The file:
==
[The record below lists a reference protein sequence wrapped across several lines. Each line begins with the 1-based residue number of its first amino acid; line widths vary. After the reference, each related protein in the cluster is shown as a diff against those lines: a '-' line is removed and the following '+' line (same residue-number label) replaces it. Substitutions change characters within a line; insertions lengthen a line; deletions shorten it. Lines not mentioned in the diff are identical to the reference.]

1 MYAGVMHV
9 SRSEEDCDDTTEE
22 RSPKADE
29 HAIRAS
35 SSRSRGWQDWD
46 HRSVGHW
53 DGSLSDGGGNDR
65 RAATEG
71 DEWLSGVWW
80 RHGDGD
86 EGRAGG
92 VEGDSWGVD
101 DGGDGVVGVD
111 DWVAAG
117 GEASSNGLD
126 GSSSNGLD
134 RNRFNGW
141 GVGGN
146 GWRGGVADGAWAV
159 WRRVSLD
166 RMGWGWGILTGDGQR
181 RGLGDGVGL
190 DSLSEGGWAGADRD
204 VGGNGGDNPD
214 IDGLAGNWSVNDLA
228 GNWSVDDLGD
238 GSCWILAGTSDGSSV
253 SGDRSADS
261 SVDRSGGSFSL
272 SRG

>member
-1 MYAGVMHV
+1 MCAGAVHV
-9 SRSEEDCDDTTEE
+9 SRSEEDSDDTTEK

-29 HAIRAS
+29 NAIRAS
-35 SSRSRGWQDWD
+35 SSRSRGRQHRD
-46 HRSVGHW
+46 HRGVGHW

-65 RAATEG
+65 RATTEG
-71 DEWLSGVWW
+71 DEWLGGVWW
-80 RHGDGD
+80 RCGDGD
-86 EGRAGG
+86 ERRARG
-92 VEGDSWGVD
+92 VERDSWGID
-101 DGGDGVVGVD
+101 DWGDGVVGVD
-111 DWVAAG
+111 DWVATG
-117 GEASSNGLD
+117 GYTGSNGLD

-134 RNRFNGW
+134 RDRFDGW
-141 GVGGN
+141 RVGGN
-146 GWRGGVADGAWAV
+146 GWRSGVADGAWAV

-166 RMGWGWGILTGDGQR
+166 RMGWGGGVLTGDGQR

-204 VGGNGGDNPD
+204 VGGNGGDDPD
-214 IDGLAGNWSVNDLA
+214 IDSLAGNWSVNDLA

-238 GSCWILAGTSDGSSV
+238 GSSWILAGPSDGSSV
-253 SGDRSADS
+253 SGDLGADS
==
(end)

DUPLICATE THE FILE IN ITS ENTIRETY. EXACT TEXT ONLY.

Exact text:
[The record below lists a reference protein sequence wrapped across several lines. Each line begins with the 1-based residue number of its first amino acid; line widths vary. After the reference, each related protein in the cluster is shown as a diff against those lines: a '-' line is removed and the following '+' line (same residue-number label) replaces it. Substitutions change characters within a line; insertions lengthen a line; deletions shorten it. Lines not mentioned in the diff are identical to the reference.]

1 MYAGVMHV
9 SRSEEDCDDTTEE
22 RSPKADE
29 HAIRAS
35 SSRSRGWQDWD
46 HRSVGHW
53 DGSLSDGGGNDR
65 RAATEG
71 DEWLSGVWW
80 RHGDGD
86 EGRAGG
92 VEGDSWGVD
101 DGGDGVVGVD
111 DWVAAG
117 GEASSNGLD
126 GSSSNGLD
134 RNRFNGW
141 GVGGN
146 GWRGGVADGAWAV
159 WRRVSLD
166 RMGWGWGILTGDGQR
181 RGLGDGVGL
190 DSLSEGGWAGADRD
204 VGGNGGDNPD
214 IDGLAGNWSVNDLA
228 GNWSVDDLGD
238 GSCWILAGTSDGSSV
253 SGDRSADS
261 SVDRSGGSFSL
272 SRG

>member
-1 MYAGVMHV
+1 MCAGAVHV
-9 SRSEEDCDDTTEE
+9 SRSEEDSDDTTEK

-29 HAIRAS
+29 NAIRAS
-35 SSRSRGWQDWD
+35 SSRSRGRQHRD
-46 HRSVGHW
+46 HRGVGHW

-65 RAATEG
+65 RATTEG
-71 DEWLSGVWW
+71 DEWLGGVWW
-80 RHGDGD
+80 RCGDGD
-86 EGRAGG
+86 ERRARG
-92 VEGDSWGVD
+92 VERDSWGID
-101 DGGDGVVGVD
+101 DWGDGVVGVD
-111 DWVAAG
+111 DWVATG
-117 GEASSNGLD
+117 GYTGSNGLD

-134 RNRFNGW
+134 RDRFDGW
-141 GVGGN
+141 RVGGN
-146 GWRGGVADGAWAV
+146 GWRSGVADGAWAV

-166 RMGWGWGILTGDGQR
+166 RMGWGGGVLTGDGQR

-204 VGGNGGDNPD
+204 VGGNGGDDPD
-214 IDGLAGNWSVNDLA
+214 IDSLAGNWSVNDLA

-238 GSCWILAGTSDGSSV
+238 GSSWILAGPSDGSSV
-253 SGDRSADS
+253 SGDLGADS